VAHS is an urban Aboriginal Community Controlled Health Service that operates a non-PBS in-house dispensary that has special approval to dispense, supply and compound medicines with the goal of providing low cost over the counter items and, in limited circumstances, prescriptions.

To read more click here.

Aboriginal person's hand holding mobile phone with screen showing electronic prescription details and QR code

Image source: RACGP Electronic prescribing Information for GPs fact sheet.

COVID-19 roadmap needs redirection

The Australian Medical Association (AMA) is calling on National Cabinet to review its May 2020 COVID-19 Roadmap. AMA Federal President, Dr Omar Khorshid, said that with COVID-19 successfully eliminated in many parts of the country – something that was considered unlikely when the plan was first developed – it is time to assess whether the roadmap remains fit for purpose. “We have learnt a great deal about COVID-19 since May, with both local and overseas experience showing just how hard it is to keep infection numbers in check. We believe that a renewed roadmap is necessary to continue to support our health response, as well as guide a sustainable economic recovery. Countries that have crushed COVID-19 have done much better from both a health perspective, as well as an economic perspective. We also know that even when countries have the virus well under control, it can quickly re-emerge when complacency takes hold and governments dismantle many of the restrictions on day-to-day life that had kept the virus at bay.”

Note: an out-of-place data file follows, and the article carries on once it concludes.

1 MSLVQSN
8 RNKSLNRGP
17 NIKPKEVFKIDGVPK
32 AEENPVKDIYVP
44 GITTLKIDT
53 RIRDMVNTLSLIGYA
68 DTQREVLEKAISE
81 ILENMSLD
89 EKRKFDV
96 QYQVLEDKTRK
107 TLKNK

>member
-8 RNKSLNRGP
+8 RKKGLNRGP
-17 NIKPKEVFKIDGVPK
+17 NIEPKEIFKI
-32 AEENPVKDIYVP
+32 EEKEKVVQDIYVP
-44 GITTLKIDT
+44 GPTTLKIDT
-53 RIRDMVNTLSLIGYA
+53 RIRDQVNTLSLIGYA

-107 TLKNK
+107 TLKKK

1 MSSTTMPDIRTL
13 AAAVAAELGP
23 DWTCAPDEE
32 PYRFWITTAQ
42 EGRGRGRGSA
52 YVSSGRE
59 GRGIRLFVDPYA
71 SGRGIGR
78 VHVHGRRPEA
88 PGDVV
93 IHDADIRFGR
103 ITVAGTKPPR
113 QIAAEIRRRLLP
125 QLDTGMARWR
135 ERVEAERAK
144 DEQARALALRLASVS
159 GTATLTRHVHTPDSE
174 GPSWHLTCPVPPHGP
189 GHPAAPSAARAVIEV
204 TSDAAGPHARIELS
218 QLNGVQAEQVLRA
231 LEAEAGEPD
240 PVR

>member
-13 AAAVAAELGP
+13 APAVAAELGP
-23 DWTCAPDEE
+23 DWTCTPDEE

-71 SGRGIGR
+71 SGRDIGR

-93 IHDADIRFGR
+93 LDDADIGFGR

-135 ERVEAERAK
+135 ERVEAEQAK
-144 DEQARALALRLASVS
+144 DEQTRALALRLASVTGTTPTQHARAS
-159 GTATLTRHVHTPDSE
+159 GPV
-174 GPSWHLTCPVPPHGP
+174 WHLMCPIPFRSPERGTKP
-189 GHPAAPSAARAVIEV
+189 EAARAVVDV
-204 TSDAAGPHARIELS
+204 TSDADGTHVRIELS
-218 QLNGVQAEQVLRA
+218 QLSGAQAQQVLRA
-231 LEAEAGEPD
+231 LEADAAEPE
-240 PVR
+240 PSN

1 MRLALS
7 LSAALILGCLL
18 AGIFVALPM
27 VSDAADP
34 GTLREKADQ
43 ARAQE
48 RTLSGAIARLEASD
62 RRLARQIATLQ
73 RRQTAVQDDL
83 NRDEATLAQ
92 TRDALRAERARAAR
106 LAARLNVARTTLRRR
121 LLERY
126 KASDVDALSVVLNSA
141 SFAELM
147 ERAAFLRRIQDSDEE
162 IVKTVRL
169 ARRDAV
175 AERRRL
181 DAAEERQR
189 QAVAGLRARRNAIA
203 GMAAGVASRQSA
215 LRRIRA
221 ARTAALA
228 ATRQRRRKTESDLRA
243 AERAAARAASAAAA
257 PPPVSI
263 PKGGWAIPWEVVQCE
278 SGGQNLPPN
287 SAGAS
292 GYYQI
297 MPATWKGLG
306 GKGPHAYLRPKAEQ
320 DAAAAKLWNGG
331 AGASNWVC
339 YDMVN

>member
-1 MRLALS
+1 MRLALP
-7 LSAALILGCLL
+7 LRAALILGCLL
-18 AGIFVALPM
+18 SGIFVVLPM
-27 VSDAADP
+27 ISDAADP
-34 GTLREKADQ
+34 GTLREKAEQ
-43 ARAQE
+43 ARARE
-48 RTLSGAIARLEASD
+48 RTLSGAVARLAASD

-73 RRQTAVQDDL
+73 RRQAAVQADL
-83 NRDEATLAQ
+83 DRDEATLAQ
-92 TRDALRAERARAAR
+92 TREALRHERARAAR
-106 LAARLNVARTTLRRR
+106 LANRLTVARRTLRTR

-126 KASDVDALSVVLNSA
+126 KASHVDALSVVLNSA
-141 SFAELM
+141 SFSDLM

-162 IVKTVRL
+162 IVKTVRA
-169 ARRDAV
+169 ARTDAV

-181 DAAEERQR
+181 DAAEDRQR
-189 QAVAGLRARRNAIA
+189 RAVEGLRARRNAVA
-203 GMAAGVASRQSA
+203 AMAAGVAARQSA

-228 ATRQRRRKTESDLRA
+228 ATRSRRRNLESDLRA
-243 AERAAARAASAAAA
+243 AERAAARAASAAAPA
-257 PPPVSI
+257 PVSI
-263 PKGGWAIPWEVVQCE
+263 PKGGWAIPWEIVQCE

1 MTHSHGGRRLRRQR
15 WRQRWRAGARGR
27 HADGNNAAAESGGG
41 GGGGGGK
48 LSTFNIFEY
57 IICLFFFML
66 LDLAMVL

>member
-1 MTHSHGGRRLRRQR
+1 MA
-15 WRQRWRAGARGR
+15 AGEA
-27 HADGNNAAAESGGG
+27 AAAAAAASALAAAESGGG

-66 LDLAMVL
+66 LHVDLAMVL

To view the AMA’s media release click here.

ute with COVID19 testing sign, including arrow

Image source: G21 Geelong Region Alliance.

Disaster Mental Health Hub seeks case studies

The Disaster Mental Health Hub is funded by the Australian Department of Health and provides resources and training to healthcare professionals, first responders and community services teams. They are looking for stories that highlight how a community came together before, during or after a disaster and responded in a way that brought about a positive impact/outcome for the community or individuals. We are looking at how mental health was affected by these responses.